The Flowering of Ecology

Maria Sibylla Merian’s Caterpillar Book


The Flowering of Ecology presents an English translation of Maria Sibylla Merian’s 1679 ‘caterpillar’ book, Der Raupen wunderbare Verwandelung und sonderbare Blumen–Nahrung. Her processes in making the book and an analysis of its scientific content are presented in a historical context. Merian raised insects for five decades, recording the food plants, behavior and ecology of roughly 300 species. Her most influential invention was an 'ecological' composition in which the metamorphic cycles of insects (usually moths and butterflies) were arrayed around plants that served as food for the caterpillars. Kay Etheridge analyzes the 1679 caterpillar book from the viewpoint of a biologist, arguing that Merian’s study of insect interactions with plants, the first of its kind, was a formative contribution to natural history.

Read Kay Etheridge’s blogpost on “Art Herstory”.

See inside the book.

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Kay Etheridge Ph.D. (1986), University of Florida, is a Professor of Biology at Gettysburg College. She has published articles and book chapters on physiological ecology and on the influence of images in the history of biology.
"It is hard to choose between superlatives with which to characterize this modestly sized but highly significant volume. Focusing on one of best-known names in the history of natural history at the turn of the eighteenth century, Maria Sibylla Merian (1647–1717), it demonstrates that even the esteem in which she has been held fails to recognize the extent of her originality."
- Arthur MacGregor, Archives of Natural History, July 2022, Vol. 49, No. 1: p. 224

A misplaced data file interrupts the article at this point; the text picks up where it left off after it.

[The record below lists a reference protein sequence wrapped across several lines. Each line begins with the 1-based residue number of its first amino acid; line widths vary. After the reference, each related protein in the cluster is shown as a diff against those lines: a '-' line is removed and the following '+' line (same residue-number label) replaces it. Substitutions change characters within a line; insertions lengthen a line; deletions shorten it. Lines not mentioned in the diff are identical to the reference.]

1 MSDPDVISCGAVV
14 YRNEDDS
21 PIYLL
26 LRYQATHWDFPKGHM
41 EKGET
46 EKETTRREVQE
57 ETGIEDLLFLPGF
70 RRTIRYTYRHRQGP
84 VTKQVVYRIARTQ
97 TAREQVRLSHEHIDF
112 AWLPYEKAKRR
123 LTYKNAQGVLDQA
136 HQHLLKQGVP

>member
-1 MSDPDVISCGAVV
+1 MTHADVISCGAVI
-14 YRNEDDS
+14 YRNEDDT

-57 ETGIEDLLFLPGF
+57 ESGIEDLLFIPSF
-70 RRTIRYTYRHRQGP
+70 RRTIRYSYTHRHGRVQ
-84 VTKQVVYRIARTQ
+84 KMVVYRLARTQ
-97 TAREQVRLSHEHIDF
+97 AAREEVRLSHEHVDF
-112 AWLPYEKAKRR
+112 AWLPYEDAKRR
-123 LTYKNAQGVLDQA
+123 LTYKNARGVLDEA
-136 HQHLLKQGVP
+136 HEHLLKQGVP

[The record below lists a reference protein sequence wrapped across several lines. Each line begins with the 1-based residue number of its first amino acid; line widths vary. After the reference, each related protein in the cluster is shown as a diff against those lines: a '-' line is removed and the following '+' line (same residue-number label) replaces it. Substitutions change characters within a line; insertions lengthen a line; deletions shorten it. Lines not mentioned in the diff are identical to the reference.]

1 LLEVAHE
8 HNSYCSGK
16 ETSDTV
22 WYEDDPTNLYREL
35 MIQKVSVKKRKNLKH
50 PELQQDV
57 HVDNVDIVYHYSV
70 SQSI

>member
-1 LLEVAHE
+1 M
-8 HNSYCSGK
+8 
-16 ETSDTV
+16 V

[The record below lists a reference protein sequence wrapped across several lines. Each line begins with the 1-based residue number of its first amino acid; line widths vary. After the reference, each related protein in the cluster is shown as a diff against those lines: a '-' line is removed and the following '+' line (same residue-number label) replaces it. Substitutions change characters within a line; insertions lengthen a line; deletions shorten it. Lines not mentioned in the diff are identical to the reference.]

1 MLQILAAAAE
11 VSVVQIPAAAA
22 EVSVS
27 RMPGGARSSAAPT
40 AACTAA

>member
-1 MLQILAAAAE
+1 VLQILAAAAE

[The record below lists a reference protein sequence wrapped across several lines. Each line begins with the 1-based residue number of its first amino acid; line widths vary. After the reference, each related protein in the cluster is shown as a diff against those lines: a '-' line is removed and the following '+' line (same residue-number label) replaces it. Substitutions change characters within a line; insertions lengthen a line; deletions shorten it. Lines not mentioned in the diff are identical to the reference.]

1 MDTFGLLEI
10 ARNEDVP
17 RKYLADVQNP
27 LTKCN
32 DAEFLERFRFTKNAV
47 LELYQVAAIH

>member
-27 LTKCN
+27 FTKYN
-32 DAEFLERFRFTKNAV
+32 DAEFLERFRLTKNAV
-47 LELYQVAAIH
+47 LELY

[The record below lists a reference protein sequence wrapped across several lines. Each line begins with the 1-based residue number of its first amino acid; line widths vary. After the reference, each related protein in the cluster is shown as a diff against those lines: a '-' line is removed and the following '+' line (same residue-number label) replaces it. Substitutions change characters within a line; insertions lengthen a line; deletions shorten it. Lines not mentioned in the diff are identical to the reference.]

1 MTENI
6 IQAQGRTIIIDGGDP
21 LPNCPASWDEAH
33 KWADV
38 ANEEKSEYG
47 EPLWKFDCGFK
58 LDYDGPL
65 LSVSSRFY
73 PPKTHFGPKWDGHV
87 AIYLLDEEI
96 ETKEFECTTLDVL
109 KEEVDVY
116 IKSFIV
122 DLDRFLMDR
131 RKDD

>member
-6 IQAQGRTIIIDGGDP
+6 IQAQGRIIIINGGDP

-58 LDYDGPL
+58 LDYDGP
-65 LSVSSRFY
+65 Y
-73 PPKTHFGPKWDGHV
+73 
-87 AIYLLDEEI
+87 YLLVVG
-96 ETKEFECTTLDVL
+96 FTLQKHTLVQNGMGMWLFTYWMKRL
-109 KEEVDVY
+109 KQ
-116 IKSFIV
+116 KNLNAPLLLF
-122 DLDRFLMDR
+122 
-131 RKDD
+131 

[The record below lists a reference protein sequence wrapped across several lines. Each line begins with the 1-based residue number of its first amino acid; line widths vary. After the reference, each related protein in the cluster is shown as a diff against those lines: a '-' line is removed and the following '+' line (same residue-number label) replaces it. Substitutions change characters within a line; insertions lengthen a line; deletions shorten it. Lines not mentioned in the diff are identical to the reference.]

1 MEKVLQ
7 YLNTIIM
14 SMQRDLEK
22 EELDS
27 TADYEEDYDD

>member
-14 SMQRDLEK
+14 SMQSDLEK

"Highly recommended. Upper-division undergraduates. Graduate students and faculty. General readers."
- A. L. Jacobsen, California State University, Bakersfield, June 2022, issue of CHOICE

"[...] after years of distortion, in the past few decades, her real contributions to entomology have started to come into view. The Flowering of Ecology: Maria Sibylla Merian’s Caterpillar Book by Kay Etheridge, with translations by Michael Ritterson, is a significant contribution to this effort."
- Kim Todd, University of Minnesota, in: EMW, Spring 2022, Vol. 16, No. 2: pp. 351-53. “[…] scholars tend to focus on Merian’s gender and her Surinam adventure (1699-1701), while her early works, especially Der Raupen wunderbare Verwandelung und sonderbare Blumennahrung (1679 and 1638), were long overlooked, largely because they were published in German. Nevertheless, the Caterpillar Book is a valuable source of information about Merian’s methods of field and laboratory work.”
- Jana Černá, University of West Bohemia, in: Renaissance Quarterly, Vol. 75 , No. 3 , Fall 2022 , pp. 1012-14.
Brian Ogilvie

List of Illustrations

part 1: The Flowering of Ecology

1 Before the Transformation
 Art and Science Intertwined
 Still Life Painting
 Finding God in Nature
 Natural History of Insects in Printed Works
 Publishing Illustrated Natural History Books
 Studies of Metamorphosis

2 A Life Investigated
 Growing up in Frankfurt am Main
 Early Fascination with Insects
 Marriage and the Move to Nuremberg
 The Flower Books
 Beginnings of the Raupen Books
 Merian’s Motivations

3 Described and Painted from Life
 Fieldwork: The Basis of Merian’s Empirical Studies
 Laboratory Work
 Merian’s Study Journal
 Merian’s Other Sources of Information
 Illustrating the Raupen Book
 Composing the Images
 Making the Plates
 Merian’s Counterproofs
 Composing the Text of Her Book
 Financing, Printing and Marketing the Raupen Book

4 For the Benefit of Naturalists
 The Rupsen Books
 The Last Caterpillar Book
 Later Editions and Their Lasting Effects
 Recognition and Reception by Near Contemporaries
 Merian’s Influence on Natural History
 Merian’s Reputation as a Naturalist

part 2: Plates, Translation and Commentary

Maria Sibylla Merian’s Caterpillar Book

Appendix: Translation of Selected Entries from Maria Sibylla Merian’s Study Journal
All interested in Maria Sibylla Merian, early entomological studies, the history of natural history and the integration of images and text in early modern works of biology.
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